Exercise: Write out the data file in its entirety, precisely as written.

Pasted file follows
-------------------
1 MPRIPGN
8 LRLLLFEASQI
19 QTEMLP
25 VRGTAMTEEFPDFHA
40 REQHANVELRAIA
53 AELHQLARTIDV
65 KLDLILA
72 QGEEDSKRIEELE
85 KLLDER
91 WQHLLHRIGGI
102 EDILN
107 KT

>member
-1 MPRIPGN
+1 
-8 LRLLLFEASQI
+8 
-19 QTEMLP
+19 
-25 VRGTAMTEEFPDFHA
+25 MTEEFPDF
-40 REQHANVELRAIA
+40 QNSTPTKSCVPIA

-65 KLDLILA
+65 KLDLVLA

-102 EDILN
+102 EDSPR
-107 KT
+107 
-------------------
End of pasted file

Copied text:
1 MPRIPGN
8 LRLLLFEASQI
19 QTEMLP
25 VRGTAMTEEFPDFHA
40 REQHANVELRAIA
53 AELHQLARTIDV
65 KLDLILA
72 QGEEDSKRIEELE
85 KLLDER
91 WQHLLHRIGGI
102 EDILN
107 KT

>member
-1 MPRIPGN
+1 
-8 LRLLLFEASQI
+8 
-19 QTEMLP
+19 
-25 VRGTAMTEEFPDFHA
+25 MTEEFPDF
-40 REQHANVELRAIA
+40 QNSTPTKSCVPIA

-65 KLDLILA
+65 KLDLVLA

-102 EDILN
+102 EDSPR
-107 KT
+107 